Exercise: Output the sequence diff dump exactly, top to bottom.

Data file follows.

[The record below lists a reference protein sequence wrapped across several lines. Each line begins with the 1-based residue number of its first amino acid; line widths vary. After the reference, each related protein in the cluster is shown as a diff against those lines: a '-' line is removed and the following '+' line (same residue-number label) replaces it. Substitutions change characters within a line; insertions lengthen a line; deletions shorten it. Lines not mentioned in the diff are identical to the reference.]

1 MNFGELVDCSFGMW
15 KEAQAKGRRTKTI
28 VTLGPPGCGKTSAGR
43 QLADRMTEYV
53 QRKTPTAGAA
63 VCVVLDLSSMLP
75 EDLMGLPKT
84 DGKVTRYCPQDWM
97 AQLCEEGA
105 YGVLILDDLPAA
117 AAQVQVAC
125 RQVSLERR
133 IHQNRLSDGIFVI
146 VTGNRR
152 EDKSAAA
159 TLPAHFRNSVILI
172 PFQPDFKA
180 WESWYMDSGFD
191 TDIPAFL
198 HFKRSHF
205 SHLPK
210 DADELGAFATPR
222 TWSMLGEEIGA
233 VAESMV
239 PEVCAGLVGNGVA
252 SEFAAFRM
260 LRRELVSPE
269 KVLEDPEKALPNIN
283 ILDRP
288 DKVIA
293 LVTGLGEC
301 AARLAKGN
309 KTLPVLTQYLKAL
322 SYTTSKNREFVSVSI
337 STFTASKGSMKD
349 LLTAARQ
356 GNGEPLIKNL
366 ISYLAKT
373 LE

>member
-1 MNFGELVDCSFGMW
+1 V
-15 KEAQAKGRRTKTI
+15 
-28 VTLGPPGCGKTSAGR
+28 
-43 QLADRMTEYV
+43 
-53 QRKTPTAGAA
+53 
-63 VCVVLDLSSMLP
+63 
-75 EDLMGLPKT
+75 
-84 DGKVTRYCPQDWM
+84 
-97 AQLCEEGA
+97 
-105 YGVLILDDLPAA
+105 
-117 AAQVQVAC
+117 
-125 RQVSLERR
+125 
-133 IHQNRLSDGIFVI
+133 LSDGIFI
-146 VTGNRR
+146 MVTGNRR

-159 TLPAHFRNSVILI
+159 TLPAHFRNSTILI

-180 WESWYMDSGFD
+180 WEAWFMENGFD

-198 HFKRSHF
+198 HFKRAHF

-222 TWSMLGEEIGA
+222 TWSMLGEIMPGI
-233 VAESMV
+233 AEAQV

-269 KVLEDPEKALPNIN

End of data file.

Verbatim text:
[The record below lists a reference protein sequence wrapped across several lines. Each line begins with the 1-based residue number of its first amino acid; line widths vary. After the reference, each related protein in the cluster is shown as a diff against those lines: a '-' line is removed and the following '+' line (same residue-number label) replaces it. Substitutions change characters within a line; insertions lengthen a line; deletions shorten it. Lines not mentioned in the diff are identical to the reference.]

1 MNFGELVDCSFGMW
15 KEAQAKGRRTKTI
28 VTLGPPGCGKTSAGR
43 QLADRMTEYV
53 QRKTPTAGAA
63 VCVVLDLSSMLP
75 EDLMGLPKT
84 DGKVTRYCPQDWM
97 AQLCEEGA
105 YGVLILDDLPAA
117 AAQVQVAC
125 RQVSLERR
133 IHQNRLSDGIFVI
146 VTGNRR
152 EDKSAAA
159 TLPAHFRNSVILI
172 PFQPDFKA
180 WESWYMDSGFD
191 TDIPAFL
198 HFKRSHF
205 SHLPK
210 DADELGAFATPR
222 TWSMLGEEIGA
233 VAESMV
239 PEVCAGLVGNGVA
252 SEFAAFRM
260 LRRELVSPE
269 KVLEDPEKALPNIN
283 ILDRP
288 DKVIA
293 LVTGLGEC
301 AARLAKGN
309 KTLPVLTQYLKAL
322 SYTTSKNREFVSVSI
337 STFTASKGSMKD
349 LLTAARQ
356 GNGEPLIKNL
366 ISYLAKT
373 LE

>member
-1 MNFGELVDCSFGMW
+1 V
-15 KEAQAKGRRTKTI
+15 
-28 VTLGPPGCGKTSAGR
+28 
-43 QLADRMTEYV
+43 
-53 QRKTPTAGAA
+53 
-63 VCVVLDLSSMLP
+63 
-75 EDLMGLPKT
+75 
-84 DGKVTRYCPQDWM
+84 
-97 AQLCEEGA
+97 
-105 YGVLILDDLPAA
+105 
-117 AAQVQVAC
+117 
-125 RQVSLERR
+125 
-133 IHQNRLSDGIFVI
+133 LSDGIFI
-146 VTGNRR
+146 MVTGNRR

-159 TLPAHFRNSVILI
+159 TLPAHFRNSTILI

-180 WESWYMDSGFD
+180 WEAWFMENGFD

-198 HFKRSHF
+198 HFKRAHF

-222 TWSMLGEEIGA
+222 TWSMLGEIMPGI
-233 VAESMV
+233 AEAQV

-269 KVLEDPEKALPNIN